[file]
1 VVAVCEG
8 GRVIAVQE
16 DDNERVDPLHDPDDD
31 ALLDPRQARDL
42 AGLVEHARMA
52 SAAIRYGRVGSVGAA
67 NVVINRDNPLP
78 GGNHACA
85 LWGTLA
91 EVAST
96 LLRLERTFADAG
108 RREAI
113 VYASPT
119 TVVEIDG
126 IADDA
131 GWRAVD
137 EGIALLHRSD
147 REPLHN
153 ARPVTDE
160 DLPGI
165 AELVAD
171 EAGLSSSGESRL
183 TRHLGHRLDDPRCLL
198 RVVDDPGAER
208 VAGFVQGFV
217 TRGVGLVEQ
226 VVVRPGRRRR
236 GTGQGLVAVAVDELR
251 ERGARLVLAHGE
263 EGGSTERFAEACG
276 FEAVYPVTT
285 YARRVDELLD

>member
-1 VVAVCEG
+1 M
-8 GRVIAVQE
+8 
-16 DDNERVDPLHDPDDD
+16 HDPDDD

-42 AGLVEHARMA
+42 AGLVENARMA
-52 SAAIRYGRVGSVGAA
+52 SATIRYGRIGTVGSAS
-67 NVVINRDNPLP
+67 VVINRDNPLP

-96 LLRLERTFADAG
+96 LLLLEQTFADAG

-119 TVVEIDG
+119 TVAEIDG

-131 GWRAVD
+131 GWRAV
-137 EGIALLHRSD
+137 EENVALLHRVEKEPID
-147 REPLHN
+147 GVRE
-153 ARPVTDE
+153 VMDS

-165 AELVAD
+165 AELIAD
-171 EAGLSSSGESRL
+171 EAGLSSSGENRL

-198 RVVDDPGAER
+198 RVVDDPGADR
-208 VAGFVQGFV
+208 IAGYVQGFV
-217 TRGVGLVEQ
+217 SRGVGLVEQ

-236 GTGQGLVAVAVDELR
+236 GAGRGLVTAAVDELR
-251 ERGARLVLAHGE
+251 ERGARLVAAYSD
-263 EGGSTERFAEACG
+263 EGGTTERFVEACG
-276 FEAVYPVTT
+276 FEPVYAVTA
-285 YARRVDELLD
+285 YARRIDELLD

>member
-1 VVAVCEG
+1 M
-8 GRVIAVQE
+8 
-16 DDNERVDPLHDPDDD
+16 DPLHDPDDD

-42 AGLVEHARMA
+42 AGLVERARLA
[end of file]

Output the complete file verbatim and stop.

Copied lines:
1 VVAVCEG
8 GRVIAVQE
16 DDNERVDPLHDPDDD
31 ALLDPRQARDL
42 AGLVEHARMA
52 SAAIRYGRVGSVGAA
67 NVVINRDNPLP
78 GGNHACA
85 LWGTLA
91 EVAST
96 LLRLERTFADAG
108 RREAI
113 VYASPT
119 TVVEIDG
126 IADDA
131 GWRAVD
137 EGIALLHRSD
147 REPLHN
153 ARPVTDE
160 DLPGI
165 AELVAD
171 EAGLSSSGESRL
183 TRHLGHRLDDPRCLL
198 RVVDDPGAER
208 VAGFVQGFV
217 TRGVGLVEQ
226 VVVRPGRRRR
236 GTGQGLVAVAVDELR
251 ERGARLVLAHGE
263 EGGSTERFAEACG
276 FEAVYPVTT
285 YARRVDELLD

>member
-1 VVAVCEG
+1 M
-8 GRVIAVQE
+8 
-16 DDNERVDPLHDPDDD
+16 HDPDDD

-42 AGLVEHARMA
+42 AGLVENARMA
-52 SAAIRYGRVGSVGAA
+52 SATIRYGRIGTVGSAS
-67 NVVINRDNPLP
+67 VVINRDNPLP

-96 LLRLERTFADAG
+96 LLLLEQTFADAG

-119 TVVEIDG
+119 TVAEIDG

-131 GWRAVD
+131 GWRAV
-137 EGIALLHRSD
+137 EENVALLHRVEKEPID
-147 REPLHN
+147 GVRE
-153 ARPVTDE
+153 VMDS

-165 AELVAD
+165 AELIAD
-171 EAGLSSSGESRL
+171 EAGLSSSGENRL

-198 RVVDDPGAER
+198 RVVDDPGADR
-208 VAGFVQGFV
+208 IAGYVQGFV
-217 TRGVGLVEQ
+217 SRGVGLVEQ

-236 GTGQGLVAVAVDELR
+236 GAGRGLVTAAVDELR
-251 ERGARLVLAHGE
+251 ERGARLVAAYSD
-263 EGGSTERFAEACG
+263 EGGTTERFVEACG
-276 FEAVYPVTT
+276 FEPVYAVTA
-285 YARRVDELLD
+285 YARRIDELLD

>member
-1 VVAVCEG
+1 M
-8 GRVIAVQE
+8 
-16 DDNERVDPLHDPDDD
+16 DPLHDPDDD

-42 AGLVEHARMA
+42 AGLVERARLA